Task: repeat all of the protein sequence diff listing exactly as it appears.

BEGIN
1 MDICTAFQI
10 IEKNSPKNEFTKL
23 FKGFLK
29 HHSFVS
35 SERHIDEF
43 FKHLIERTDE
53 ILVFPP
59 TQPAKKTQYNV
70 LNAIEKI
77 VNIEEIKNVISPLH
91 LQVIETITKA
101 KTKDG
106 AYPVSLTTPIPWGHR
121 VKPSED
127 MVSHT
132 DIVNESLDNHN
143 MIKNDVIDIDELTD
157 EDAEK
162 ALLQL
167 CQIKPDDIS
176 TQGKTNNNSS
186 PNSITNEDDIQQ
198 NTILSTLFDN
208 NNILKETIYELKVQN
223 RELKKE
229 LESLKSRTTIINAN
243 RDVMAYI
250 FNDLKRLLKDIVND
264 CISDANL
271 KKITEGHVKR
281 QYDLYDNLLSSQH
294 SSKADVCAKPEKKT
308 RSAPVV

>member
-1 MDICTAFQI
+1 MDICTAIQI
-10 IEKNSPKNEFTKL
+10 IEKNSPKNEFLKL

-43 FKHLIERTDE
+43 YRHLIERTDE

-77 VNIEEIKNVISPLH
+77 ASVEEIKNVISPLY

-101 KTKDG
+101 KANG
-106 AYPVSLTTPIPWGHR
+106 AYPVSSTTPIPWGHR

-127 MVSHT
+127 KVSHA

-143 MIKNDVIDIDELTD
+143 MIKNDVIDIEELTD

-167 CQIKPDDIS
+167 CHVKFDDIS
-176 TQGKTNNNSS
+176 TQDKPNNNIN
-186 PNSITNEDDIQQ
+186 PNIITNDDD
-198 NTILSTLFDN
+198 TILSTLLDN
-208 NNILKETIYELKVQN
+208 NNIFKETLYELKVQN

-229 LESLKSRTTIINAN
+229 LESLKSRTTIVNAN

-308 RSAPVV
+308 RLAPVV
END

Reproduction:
1 MDICTAFQI
10 IEKNSPKNEFTKL
23 FKGFLK
29 HHSFVS
35 SERHIDEF
43 FKHLIERTDE
53 ILVFPP
59 TQPAKKTQYNV
70 LNAIEKI
77 VNIEEIKNVISPLH
91 LQVIETITKA
101 KTKDG
106 AYPVSLTTPIPWGHR
121 VKPSED
127 MVSHT
132 DIVNESLDNHN
143 MIKNDVIDIDELTD
157 EDAEK
162 ALLQL
167 CQIKPDDIS
176 TQGKTNNNSS
186 PNSITNEDDIQQ
198 NTILSTLFDN
208 NNILKETIYELKVQN
223 RELKKE
229 LESLKSRTTIINAN
243 RDVMAYI
250 FNDLKRLLKDIVND
264 CISDANL
271 KKITEGHVKR
281 QYDLYDNLLSSQH
294 SSKADVCAKPEKKT
308 RSAPVV

>member
-1 MDICTAFQI
+1 MDICTAIQI
-10 IEKNSPKNEFTKL
+10 IEKNSPKNEFLKL

-43 FKHLIERTDE
+43 YRHLIERTDE

-77 VNIEEIKNVISPLH
+77 ASVEEIKNVISPLY

-101 KTKDG
+101 KANG
-106 AYPVSLTTPIPWGHR
+106 AYPVSSTTPIPWGHR

-127 MVSHT
+127 KVSHA

-143 MIKNDVIDIDELTD
+143 MIKNDVIDIEELTD

-167 CQIKPDDIS
+167 CHVKFDDIS
-176 TQGKTNNNSS
+176 TQDKPNNNIN
-186 PNSITNEDDIQQ
+186 PNIITNDDD
-198 NTILSTLFDN
+198 TILSTLLDN
-208 NNILKETIYELKVQN
+208 NNIFKETLYELKVQN

-229 LESLKSRTTIINAN
+229 LESLKSRTTIVNAN

-308 RSAPVV
+308 RLAPVV